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How to Read Novels Like a Professor: A…

How to Read Novels Like a Professor: A Jaunty Exploration of the World's… (2008)

by Thomas C. Foster

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I enjoyed this so much that I bought a copy. ( )
  JennysBookBag.com | Sep 28, 2016 |
I loved this book, very fun for a lit major. ( )
  sydsavvy | Apr 8, 2016 |
I wouldn't normally have picked up this book, but alas it was one of my summer reading requirements. However, I can honestly say that I thoroughly enjoyed this book.

The reader learns about the origin and history of the life of the novel. You also will learn about various things to look for in the novels you have read, are reading, and will read. Foster talks about the importance of the first page of a novel, the various different narrative perspectives a book can include, and much more.

The main reason I enjoyed this book was due to Foster's enthusiasm about the novel. You can tell and picture his passion for writing, and all the components that go into writing a piece of work. He gives you a tip, and then shows several examples of how writers have used that tip in their own writing. The works he takes examples from can be from the oldest of classics to more modern ones. So in a sense, you are technically getting two things in one. First thing you are getting are the tips to better your comprehension while you read future novels. Second, you are getting more books to add to your TBR list, because you and I both know that our TBR lists are still not long enough.

I would definitely recommend this to anyone who is searching for some help in better understanding the components that go into reading a novel. I found this novel to be quite helpful in that department. There are parts that tend to be on the drier side, but it's a book where I felt like I could personally connect with the author.
( )
  mamelotti | Apr 24, 2015 |
I read How to Read Literature Like a Professor early last year, and was pleasantly entertained and informed by his conversational introduction to symbols and motifs common in literature. In this book, he specifically looks at the novel including how the beginning teaches you to read the novel (and grabs or fails to grab the reader), chapter breaks, ambiguity, and how the history of the novel informs its form - and how authors have been playing with this ever since.

I found this book every bit as entertaining as the first, if more loosely structured. I really like Foster's approach in encouraging a variety of readers and interpretations. I greatly appreciate that he doesn't expect everyone to read like him or enjoy the same things that he does; in fact, I'm almost positive that he and I are very different readers, as I still like my novels to have less ambiguity and more finality in their endings than he clearly does. When I was an English major as an undergraduate, my experience was much less an "Aha!" and much more a "Where do professors come up with this stuff?" If, like me, you tend to take literature at its more literal level and don't get the postmodern or even just the symbolism that your English teacher said was there, you may get a lot of out these titles too. ( )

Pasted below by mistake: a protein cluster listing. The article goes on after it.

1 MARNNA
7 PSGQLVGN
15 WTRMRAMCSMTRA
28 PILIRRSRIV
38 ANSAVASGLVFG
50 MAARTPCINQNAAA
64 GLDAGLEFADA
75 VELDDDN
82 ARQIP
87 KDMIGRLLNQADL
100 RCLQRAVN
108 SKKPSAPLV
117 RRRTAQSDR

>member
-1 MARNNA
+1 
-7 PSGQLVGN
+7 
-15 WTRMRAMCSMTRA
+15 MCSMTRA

1 vote bell7 | Feb 11, 2014 |
I was hoping for a light, reasonably simple book that would help me stay alert to things I might be missing in my reading--and this book may very well provide that. However, I read a few chapters of this and found the tone kind of obnoxious, as if the author is trying to hard to keep it light and friendly to people who are intimidated by literary analysis. But there's a fine line between being accessible and assuming your readers don't understand anything. In the first couple of chapters, he made several points that seemed obvious to me (that the opening of a novel is a seduction or that a book might have certain expectations of the reader) and then explains that I, the reader, almost certainly think he's crazy for thinking this. Clearly, I'm not the reader he expects, and so I'm not going to spend more time on this.
  teresakayep | Oct 27, 2013 |
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For Linda Wagner-Martin, without whom the profession would be immensely poorer
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When Huck and Jim are floating south on their raft, where are we?
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Amazon.com Product Description (ISBN 0061340405, Paperback)

Of all the literary forms, the novel is arguably the most discussed . . . and fretted over. From Miguel de Cervantes's Don Quixote to the works of Jane Austen, F. Scott Fitzgerald, Ernest Hemingway, and today's masters, the novel has grown with and adapted to changing societies and technologies, mixing tradition and innovation in every age throughout history.

Thomas C. Foster—the sage and scholar who ingeniously led readers through the fascinating symbolic codes of great literature in his first book, How to Read Literature Like a Professor—now examines the grammar of the popular novel. Exploring how authors' choices about structure—point of view, narrative voice, first page, chapter construction, character emblems, and narrative (dis)continuity—create meaning and a special literary language, How to Read Novels Like a Professor shares the keys to this language with readers who want to get more insight, more understanding, and more pleasure from their reading.

(retrieved from Amazon Thu, 12 Mar 2015 18:23:16 -0400)

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